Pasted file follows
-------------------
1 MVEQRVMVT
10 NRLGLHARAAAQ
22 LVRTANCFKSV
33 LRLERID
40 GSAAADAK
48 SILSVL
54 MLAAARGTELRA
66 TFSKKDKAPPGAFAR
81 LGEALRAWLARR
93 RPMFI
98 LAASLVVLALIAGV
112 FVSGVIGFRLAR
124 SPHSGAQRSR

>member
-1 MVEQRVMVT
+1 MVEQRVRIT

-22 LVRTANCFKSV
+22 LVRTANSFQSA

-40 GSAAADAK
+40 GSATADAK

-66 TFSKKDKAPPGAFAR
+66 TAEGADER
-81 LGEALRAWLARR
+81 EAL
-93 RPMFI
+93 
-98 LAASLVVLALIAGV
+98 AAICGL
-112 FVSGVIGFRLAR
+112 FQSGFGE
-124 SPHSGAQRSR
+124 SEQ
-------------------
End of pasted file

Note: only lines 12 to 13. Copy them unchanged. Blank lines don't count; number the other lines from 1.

112 FVSGVIGFRLAR
124 SPHSGAQRSR